Many, many thanks once again to Yvonne once again for her generosity in sharing her beautiful corner of Skiathos and providing me with an opportunity to discover more delights of my favourite Greek Island.

*Whispers, I will be back again soon………..*

Moving into May

Although, it doesn’t really feel too much warmer. However, there are plenty of new arrivals. Last week I saw the first swallows and this week the first swifts. The recent weather has meant that for much of this week, we have had flood alerts here in Shropshire. The River Severn is very high right now so after a winter where it was below normal levels, in the image it is well above. Normally you can walk under this bit of the bridge.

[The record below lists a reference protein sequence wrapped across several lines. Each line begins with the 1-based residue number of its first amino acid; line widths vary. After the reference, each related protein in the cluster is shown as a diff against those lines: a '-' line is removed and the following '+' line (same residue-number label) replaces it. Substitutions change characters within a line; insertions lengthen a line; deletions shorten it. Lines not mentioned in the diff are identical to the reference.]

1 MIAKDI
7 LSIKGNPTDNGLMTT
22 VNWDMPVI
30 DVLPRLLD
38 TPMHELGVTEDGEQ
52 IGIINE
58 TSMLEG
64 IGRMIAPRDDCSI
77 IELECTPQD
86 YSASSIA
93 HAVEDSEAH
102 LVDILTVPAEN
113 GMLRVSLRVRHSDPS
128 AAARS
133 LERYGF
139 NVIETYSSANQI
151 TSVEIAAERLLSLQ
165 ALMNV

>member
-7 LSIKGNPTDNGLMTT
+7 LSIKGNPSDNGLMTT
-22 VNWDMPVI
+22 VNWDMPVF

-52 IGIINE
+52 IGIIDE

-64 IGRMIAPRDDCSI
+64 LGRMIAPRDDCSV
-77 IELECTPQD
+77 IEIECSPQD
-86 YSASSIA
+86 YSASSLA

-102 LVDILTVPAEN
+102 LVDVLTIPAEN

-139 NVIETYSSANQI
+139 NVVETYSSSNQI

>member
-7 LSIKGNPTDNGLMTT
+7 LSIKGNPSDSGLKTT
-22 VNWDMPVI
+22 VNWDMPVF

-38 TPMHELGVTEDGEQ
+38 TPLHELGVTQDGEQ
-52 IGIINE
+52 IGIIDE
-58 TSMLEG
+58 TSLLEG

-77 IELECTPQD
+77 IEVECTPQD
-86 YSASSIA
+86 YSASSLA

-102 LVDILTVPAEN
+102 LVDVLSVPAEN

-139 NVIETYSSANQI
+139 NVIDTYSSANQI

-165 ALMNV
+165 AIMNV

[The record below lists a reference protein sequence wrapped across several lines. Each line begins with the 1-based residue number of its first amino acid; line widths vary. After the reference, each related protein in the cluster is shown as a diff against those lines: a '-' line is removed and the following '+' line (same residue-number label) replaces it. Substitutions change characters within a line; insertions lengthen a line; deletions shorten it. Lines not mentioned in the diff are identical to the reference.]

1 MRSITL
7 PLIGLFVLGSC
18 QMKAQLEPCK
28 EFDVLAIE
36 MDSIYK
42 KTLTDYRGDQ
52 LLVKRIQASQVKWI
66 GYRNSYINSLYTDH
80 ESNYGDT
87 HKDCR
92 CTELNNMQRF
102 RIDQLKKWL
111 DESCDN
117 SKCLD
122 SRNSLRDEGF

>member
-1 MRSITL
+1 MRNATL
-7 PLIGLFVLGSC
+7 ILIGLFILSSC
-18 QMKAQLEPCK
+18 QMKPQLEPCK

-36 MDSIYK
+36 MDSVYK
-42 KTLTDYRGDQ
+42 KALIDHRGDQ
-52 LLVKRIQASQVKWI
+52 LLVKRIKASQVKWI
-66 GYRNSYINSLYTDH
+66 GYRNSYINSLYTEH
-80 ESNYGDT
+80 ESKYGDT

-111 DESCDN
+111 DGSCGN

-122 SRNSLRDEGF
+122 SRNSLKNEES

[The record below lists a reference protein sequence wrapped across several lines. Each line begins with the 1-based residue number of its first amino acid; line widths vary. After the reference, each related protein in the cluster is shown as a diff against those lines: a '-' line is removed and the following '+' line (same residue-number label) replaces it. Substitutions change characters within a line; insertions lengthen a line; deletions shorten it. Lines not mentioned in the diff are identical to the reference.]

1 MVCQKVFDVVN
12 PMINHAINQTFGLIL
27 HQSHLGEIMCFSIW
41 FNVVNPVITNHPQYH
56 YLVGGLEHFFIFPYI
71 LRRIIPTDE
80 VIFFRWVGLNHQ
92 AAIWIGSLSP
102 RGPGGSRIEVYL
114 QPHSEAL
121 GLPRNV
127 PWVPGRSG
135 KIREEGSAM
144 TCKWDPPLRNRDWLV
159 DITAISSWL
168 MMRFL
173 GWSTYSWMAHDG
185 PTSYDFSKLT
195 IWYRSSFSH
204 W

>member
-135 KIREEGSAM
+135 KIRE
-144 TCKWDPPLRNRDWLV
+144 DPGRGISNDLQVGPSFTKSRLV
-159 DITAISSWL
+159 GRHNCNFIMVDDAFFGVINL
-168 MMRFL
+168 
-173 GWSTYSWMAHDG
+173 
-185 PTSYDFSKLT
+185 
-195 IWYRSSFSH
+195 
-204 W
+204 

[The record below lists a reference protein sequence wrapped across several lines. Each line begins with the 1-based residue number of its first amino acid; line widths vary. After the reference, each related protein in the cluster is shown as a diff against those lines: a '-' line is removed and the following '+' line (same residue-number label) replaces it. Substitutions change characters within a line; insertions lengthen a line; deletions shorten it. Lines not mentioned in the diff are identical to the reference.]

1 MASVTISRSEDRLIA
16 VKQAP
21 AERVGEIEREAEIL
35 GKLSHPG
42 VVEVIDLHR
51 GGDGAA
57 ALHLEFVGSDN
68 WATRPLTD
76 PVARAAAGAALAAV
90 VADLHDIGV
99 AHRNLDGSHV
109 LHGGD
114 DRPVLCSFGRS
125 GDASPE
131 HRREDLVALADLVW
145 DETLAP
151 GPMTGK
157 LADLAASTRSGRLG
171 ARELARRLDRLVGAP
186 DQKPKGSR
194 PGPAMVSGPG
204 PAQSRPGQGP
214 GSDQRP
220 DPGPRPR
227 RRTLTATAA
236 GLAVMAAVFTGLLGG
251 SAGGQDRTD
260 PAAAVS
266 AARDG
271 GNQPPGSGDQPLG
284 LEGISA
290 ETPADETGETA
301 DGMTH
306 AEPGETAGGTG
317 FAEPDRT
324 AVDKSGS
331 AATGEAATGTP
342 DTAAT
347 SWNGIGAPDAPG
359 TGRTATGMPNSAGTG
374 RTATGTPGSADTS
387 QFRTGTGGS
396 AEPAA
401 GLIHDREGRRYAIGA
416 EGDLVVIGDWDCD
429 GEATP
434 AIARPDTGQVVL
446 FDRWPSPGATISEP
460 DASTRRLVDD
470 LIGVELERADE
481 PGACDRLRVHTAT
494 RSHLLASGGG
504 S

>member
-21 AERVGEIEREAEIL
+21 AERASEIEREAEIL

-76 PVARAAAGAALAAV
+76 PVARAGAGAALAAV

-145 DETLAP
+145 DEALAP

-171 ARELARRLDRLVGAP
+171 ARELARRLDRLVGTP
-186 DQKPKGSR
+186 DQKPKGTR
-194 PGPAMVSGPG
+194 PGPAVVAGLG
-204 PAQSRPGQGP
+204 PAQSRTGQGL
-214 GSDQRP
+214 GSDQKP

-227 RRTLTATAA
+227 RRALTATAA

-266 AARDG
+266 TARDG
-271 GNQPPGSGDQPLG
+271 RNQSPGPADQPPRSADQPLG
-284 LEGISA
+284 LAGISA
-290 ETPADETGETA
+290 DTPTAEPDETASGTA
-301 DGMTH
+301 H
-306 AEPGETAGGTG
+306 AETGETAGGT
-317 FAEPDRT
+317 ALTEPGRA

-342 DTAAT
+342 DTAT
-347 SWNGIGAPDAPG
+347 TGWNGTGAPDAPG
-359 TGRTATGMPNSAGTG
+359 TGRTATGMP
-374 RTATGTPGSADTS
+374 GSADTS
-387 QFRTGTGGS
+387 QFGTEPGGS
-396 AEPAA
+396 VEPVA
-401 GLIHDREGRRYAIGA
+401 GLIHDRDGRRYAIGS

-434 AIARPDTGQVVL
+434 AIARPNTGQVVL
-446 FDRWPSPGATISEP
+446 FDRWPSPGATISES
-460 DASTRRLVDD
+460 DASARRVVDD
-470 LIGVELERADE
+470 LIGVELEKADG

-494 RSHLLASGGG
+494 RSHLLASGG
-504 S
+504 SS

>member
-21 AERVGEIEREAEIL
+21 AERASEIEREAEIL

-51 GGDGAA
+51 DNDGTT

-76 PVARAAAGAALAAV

The butterflies that I would expect to see by now are still absent and the Orange Tips are the only one that I have seen in any number. This one very kindly posed for me in the garden.

But, an old friend did materialise on a trip out over the weekend. This is the first damsel that I have spotted for the year, newly emerged, a week later than the first spotted last year.

On the same trip, we also saw two Mistle Thrushes hunting for worms.

The bluebells are now in full flower:

Whereas, these Ramsons flowered only this week:

Have a great week!

The Birds & the Flowers

I am afraid that right now the poor bees don’t get a look in, although I have seen a few dodging the rain here and there. The rainy week has also seen very reduced numbers of butterflies. The good thing is that the plants and trees are loving it and everything has turned green as if by magic. The bluebells are blooming in the local woods, the scent is beautiful right now when walking though the glade.